UPDATED: 11/16/10 – 2:54 p.m.
CHICAGO (CBS) - A $55 million settlement has been reached in a class-action lawsuit over strip searches at the Cook County Jail.
The Cook County Board approved the settlement at its regular meeting Tuesday.
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A federal jury in August 2009 found in favor of the inmates who filed the lawsuit against the Cook County Sheriff’s Office. At the time, a spokesman for the jail said the case was “ripe for appeal.”
The alleged conduct happened at the jail from February 2007 to March 2009, according to a release last year from the Loevy & Loevy law firm, which said hundreds of thousands of illegal searches were made and plaintiffs.
In a statement Tuesday afternoon, the sheriff’s department said, “These claims were made years before Sheriff [Tom] Dart took office and are based on past practices at the Cook County Jail – practices which haven’t existed in years.”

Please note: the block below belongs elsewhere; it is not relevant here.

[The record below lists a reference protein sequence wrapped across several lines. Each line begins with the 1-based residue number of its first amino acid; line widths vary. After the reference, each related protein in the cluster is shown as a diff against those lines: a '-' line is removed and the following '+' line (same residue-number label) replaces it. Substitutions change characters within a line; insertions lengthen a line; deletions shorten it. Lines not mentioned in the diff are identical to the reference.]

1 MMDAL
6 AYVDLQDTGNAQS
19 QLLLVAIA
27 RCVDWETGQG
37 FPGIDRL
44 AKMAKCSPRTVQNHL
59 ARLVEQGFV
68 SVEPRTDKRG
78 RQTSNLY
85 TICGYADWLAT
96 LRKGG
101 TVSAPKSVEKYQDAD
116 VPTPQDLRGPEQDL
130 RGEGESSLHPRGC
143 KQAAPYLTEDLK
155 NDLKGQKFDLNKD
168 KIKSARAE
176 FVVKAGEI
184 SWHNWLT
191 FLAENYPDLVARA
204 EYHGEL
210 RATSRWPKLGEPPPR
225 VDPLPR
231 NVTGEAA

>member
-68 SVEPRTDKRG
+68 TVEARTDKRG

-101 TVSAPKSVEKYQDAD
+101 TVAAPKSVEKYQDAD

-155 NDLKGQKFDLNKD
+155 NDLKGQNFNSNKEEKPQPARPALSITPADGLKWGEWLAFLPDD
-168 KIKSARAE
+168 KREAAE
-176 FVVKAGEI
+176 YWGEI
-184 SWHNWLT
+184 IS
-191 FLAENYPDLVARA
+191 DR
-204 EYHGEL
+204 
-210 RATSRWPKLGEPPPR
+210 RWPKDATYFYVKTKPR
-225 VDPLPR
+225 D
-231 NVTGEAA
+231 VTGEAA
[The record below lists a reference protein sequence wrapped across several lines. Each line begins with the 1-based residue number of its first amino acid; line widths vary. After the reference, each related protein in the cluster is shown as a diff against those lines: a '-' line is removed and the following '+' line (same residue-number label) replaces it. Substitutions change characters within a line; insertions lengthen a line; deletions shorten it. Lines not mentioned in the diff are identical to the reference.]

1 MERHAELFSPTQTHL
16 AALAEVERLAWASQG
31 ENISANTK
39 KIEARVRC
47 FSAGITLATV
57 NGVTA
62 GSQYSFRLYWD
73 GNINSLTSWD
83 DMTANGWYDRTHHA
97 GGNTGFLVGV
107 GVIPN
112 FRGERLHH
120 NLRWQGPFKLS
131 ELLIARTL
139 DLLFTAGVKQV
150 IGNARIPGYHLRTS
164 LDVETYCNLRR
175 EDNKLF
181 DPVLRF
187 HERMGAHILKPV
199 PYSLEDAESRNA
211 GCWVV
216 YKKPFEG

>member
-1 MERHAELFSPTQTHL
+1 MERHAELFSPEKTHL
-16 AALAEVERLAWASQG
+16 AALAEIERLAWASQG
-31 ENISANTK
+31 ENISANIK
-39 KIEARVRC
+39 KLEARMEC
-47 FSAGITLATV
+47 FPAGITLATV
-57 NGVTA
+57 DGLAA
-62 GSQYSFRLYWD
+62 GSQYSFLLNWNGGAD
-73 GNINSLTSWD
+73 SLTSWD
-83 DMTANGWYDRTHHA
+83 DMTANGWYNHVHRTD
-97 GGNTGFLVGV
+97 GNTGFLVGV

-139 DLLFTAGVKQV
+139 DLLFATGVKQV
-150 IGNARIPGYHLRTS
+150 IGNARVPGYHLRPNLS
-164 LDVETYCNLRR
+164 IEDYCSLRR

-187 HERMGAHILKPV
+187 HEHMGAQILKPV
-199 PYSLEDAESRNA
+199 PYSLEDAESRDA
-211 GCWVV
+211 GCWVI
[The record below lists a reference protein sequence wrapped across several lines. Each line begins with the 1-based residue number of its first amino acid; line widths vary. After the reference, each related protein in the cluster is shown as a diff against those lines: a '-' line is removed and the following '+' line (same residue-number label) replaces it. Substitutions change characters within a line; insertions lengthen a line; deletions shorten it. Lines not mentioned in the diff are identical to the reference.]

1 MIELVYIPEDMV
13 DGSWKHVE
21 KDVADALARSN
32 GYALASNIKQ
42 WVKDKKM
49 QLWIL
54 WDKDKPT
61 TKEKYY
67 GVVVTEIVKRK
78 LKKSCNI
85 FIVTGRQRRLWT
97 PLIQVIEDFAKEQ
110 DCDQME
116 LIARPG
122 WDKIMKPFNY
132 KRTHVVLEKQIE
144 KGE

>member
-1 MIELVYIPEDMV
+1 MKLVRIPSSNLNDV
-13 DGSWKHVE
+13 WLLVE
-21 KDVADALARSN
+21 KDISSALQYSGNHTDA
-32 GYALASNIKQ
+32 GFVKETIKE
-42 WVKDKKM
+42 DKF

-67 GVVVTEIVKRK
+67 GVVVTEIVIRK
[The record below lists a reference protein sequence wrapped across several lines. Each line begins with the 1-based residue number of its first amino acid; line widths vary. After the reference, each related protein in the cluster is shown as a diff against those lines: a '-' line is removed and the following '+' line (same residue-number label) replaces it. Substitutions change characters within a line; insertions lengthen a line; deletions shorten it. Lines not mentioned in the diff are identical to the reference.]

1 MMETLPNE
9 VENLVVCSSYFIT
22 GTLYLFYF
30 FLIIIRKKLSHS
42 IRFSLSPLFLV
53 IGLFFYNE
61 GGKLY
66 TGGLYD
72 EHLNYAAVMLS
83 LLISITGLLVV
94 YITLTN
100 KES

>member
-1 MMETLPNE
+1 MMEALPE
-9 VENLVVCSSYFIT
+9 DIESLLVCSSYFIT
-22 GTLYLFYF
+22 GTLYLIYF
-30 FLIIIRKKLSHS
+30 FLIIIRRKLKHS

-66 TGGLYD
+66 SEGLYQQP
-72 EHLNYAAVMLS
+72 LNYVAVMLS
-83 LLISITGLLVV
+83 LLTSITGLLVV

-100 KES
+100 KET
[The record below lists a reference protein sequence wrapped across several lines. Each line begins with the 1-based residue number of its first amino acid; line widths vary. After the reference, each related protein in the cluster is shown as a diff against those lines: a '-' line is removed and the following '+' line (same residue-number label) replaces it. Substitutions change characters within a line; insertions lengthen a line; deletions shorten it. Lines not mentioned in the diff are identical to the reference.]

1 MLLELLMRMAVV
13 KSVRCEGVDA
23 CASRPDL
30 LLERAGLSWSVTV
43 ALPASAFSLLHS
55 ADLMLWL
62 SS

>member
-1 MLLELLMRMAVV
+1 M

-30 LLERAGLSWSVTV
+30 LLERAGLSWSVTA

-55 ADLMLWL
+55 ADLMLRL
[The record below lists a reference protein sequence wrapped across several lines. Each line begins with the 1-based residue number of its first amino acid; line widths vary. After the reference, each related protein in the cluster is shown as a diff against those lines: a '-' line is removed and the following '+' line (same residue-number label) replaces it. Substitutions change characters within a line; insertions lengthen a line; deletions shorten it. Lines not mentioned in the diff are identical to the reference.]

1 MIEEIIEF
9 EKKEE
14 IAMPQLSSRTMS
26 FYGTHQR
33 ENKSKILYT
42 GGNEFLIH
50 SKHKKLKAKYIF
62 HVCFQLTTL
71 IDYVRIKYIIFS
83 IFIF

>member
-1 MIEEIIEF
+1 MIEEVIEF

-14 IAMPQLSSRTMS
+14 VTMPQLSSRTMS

“Sheriff Dart took office in December 2006 and within 90 days, he had screens installed to ensure privacy during searches. That temporary measure existed while Dart sought to install state-of-the-art body scanning machines so that strip searching could be all but eliminated and privacy could be guaranteed,” Dart’s office added. “Thanks to those machines, for years now, strip searches have only been conducted when those scanners indicate there is probable cause to conduct a more detailed search of a person.
The verdict follows a federal court ruling that searches conducted at the jail from January 2004 to February 2007 were unconstitutional, a release last year said.
The jury found that Sheriff Tom Dart’s employees frequently used sexually degrading language and inappropriately touched arrestees’ genitals during the searches, which were conducted in open hallways with vomit and feces on the floor.
Some plaintiffs also claimed that jail guards used insults or abusive language about such characteristics as body odor, anatomy, race and sexual orientation, law firm Loevy & Loevy said.
Many of the arrestees were at the jail on misdemeanor charges simply because they could not afford to make bail, the 2009 release said.
Sheriff’s officials said last year that the department began introducing body-canning technology in 2007 to eliminate the need for strip searches in most cases, and by 2009, the entire jail complex used the scanners.
The Sun-Times Media Wire contributed to this report.